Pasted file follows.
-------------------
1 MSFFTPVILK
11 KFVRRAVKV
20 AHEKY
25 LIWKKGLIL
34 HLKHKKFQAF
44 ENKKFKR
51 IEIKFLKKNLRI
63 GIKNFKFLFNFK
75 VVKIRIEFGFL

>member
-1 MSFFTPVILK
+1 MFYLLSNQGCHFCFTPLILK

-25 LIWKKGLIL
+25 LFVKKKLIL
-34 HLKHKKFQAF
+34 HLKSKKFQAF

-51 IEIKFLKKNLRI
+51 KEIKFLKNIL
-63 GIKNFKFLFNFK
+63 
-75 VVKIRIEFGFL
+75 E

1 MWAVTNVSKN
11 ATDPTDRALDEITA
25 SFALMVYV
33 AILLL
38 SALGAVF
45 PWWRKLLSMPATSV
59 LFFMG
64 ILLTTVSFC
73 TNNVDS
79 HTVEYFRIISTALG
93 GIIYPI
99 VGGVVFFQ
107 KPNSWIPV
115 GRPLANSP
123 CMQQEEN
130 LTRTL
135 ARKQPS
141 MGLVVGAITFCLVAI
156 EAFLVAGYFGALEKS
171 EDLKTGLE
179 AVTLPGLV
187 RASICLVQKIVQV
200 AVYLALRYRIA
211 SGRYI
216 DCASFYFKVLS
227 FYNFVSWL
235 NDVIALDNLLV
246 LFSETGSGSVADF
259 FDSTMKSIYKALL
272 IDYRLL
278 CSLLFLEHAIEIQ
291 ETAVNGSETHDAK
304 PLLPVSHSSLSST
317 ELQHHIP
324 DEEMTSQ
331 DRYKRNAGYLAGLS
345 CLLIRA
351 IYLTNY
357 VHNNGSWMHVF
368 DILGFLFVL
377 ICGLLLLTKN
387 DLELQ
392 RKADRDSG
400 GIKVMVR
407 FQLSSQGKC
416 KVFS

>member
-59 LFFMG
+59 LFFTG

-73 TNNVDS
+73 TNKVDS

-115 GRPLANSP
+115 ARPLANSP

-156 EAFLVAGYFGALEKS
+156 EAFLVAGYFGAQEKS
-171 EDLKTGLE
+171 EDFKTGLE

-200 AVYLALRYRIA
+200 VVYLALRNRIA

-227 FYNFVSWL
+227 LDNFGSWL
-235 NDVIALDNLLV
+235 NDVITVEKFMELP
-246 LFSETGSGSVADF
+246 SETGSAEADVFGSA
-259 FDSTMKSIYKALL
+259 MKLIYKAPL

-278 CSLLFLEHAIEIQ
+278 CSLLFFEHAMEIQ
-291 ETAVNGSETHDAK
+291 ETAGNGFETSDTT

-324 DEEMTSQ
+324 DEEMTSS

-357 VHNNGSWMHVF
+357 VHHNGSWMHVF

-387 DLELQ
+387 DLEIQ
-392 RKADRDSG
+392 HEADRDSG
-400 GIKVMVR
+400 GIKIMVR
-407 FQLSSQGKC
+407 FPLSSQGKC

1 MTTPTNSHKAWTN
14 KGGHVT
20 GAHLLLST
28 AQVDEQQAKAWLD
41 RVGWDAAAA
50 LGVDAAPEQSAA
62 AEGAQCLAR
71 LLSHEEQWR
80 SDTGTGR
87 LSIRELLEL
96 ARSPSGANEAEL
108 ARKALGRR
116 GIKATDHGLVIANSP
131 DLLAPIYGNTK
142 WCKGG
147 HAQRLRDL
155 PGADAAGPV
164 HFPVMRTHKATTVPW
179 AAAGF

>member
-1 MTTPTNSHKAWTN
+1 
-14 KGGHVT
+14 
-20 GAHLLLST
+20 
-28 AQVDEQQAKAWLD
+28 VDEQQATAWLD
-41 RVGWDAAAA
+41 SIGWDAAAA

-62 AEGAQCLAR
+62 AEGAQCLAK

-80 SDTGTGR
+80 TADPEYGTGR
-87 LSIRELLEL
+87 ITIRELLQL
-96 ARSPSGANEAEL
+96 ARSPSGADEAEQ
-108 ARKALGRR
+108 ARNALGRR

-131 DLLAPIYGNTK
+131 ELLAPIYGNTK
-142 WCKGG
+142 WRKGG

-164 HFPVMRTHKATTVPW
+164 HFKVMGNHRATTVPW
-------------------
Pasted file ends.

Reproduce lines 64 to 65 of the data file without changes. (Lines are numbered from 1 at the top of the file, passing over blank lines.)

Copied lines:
387 DLELQ
392 RKADRDSG